Waiting for XOHM

Saw this story on Ars Technica earlier today. XOHM is going live in Baltimore, MD. I am still patiently waiting for it to show up in the greater Boston area. Ever since I have been testing my WiMAX capable N810 I have been itching to try this out. Right now I have to remain happy with wi-fi networks and 3G via Blue Tooth connectivity, which I don’t use often because it increases the battery drain both on my E71 and the N810.

When I scan the available networks i would see the XOHM icon pop up in the connection selection box. So it is out there hiding somewhere. On a few occasions I have been able to maintain a sustained connection. But 99% of the time the connection gets dropped immediately. I guess it recognizes my device is not an authorized one. 🙂 Sprint XOHM site says it will soon be available in Boston area. May be one of these days it will be for real. The service plan they have going seems to be decent with $45/month with no subscription contract, with all you can eat data. Stuff like Gmail supported email account comes packaged with it. We have already heard stories about Google and other ISPs talking to Sprint. Not sure how the pricing works with voice services; whether its a data only service or are they bundling voice services on top of it. I guess I can install Skype, Gizmo etc. on my device, but unless I have a for-fee subscription account to them I can’t make a call to a real phone involving a PSTN/PBX in the middle.

But I think besides the data speeds I really like the *idea* of being able to use devices built on open platforms like Maemo, Android, etc. and not having to deal with the proverbial operator (or Apple) walled gardens. Assuming I am able to buy them unlocked. Unlike unlocked iPhones which are selling in Hongkong for almost a grand, devices like N810 do not cost that much, granted they are lacking in the slickness department.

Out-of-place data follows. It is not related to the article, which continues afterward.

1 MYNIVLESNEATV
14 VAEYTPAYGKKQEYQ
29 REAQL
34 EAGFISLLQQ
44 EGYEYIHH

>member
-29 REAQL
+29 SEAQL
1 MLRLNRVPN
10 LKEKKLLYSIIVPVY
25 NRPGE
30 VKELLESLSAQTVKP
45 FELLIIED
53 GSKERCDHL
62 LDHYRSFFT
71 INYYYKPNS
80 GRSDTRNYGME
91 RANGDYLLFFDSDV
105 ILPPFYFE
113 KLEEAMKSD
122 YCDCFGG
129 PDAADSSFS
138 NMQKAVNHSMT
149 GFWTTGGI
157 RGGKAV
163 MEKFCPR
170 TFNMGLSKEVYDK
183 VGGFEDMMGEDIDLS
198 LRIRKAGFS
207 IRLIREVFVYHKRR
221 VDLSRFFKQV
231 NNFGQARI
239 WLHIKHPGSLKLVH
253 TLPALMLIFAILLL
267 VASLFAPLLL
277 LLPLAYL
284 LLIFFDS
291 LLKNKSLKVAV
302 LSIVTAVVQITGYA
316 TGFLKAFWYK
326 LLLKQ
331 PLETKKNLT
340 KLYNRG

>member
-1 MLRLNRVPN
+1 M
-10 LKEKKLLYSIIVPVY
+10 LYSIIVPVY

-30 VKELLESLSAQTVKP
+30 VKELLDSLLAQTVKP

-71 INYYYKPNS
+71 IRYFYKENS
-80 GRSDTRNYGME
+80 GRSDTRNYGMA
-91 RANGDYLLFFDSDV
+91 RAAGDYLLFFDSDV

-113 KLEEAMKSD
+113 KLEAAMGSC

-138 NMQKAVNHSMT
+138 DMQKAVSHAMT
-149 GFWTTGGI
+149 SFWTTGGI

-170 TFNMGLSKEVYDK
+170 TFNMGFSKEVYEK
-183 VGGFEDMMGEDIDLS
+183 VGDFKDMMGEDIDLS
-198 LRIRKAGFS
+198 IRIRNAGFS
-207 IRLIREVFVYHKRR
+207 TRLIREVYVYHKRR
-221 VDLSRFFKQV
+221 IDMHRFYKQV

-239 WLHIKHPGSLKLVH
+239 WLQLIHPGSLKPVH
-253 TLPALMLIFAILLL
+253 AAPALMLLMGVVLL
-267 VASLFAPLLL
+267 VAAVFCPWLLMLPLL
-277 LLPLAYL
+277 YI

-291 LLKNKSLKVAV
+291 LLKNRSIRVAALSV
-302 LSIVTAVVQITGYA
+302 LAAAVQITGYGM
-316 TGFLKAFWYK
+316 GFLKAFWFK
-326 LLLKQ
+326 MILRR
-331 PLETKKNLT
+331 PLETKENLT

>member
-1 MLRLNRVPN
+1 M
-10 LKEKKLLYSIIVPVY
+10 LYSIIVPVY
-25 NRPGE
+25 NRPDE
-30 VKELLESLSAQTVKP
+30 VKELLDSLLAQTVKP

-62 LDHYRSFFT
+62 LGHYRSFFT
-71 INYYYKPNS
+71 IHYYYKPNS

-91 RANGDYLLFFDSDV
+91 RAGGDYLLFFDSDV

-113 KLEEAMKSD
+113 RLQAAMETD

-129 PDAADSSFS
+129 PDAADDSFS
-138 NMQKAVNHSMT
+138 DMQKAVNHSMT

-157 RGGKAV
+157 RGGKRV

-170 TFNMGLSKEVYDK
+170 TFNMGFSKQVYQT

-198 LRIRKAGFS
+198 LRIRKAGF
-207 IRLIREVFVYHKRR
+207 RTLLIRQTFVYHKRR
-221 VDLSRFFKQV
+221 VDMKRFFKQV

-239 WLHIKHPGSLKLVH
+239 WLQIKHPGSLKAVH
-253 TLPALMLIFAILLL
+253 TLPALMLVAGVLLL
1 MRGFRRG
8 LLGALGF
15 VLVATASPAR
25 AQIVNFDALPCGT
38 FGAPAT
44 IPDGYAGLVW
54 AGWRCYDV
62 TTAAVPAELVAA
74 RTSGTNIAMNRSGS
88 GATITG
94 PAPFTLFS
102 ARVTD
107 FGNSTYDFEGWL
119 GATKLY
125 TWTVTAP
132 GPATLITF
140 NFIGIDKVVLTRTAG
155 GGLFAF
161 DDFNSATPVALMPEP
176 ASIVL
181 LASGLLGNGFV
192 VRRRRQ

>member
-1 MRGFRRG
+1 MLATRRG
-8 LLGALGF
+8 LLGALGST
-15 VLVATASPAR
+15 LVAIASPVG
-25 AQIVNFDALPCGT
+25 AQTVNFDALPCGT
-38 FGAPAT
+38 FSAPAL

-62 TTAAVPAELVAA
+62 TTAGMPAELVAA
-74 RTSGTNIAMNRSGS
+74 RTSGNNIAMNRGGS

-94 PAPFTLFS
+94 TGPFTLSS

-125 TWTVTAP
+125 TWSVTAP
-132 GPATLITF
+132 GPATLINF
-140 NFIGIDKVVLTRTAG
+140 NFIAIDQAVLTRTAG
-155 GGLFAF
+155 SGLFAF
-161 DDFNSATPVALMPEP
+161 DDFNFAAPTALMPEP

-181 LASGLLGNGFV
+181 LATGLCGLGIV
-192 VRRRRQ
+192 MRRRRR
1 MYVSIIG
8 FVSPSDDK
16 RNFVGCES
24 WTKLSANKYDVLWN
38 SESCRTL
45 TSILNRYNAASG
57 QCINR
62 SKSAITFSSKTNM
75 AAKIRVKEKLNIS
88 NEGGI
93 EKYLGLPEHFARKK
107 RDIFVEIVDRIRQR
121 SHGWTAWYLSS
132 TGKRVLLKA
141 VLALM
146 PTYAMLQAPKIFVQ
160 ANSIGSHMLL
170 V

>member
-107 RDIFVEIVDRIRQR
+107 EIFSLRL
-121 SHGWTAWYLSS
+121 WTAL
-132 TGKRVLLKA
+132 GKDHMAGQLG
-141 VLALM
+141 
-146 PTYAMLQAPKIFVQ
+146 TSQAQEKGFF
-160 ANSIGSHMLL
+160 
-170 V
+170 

More than being worried about being locked to a provider’s network, what I really want is the ability to easily download and tryout 3rd party apps. I can point my N810 app manager to a repository and check out the latest apps out there. I like the idea of being able to treat my handheld device like a PC and have unfettered access to applications and services. XOHM has a service option for home use and if XOHM@home does not control what I download and install on my home PCs, then they should adopt the same philosophy for my mobile device and not cripple my application manager directly on indirectly. Much has been said about Apple’s tight control of its Application store. Android apparently is going to have its own marketplace too. Nokia seem to be lacking in this department. But I have paid for and installed a number of 3rd party S60 apps from Handango and other sites. Needs little more legwork (or keyboard work) I guess. Application stores have a purpose in letting people easily discover applications of interest and there may be applications that can compromise the integrity of a device and the network it sits on. We have already seen and grown up through that in our desktop realm. We the consumers are much more savvy now. If we are really moving into an era of mobile internet that is open and ecourages innovation of the masses (crowd-sourcing is the buzzword I believe) I would rather see us consumers better educated and better equipped with tools to deal with threats rather than being told what app we can or cannot install. I would much rather have access to premium and open respositories out there and being able to decide what works for me and what does not. And I am willing to pay a bit more for my devices to be able to do that.

May be majority of the consumers don’t feel the need for this level of openness and may be they are happy with whatever apps they are told to use. But I strongly believe that attitude will change over time as we move into an era where seem to be going from cradle to grave with mobile devices in our hands.

XOHM being new, Sprint will probably do all it can and make things as unfettered and open as possible to attract us. But I wonder, once the usage picks up and p2p apps start flooding the network, whether all that openness will last too long. Next month onward Comcast will start putting cap on my downloads. Will have to see how that works out.

Update: Yeah looks like the language is in place after all for the *caps*. Wonder what constitutes heavy use.

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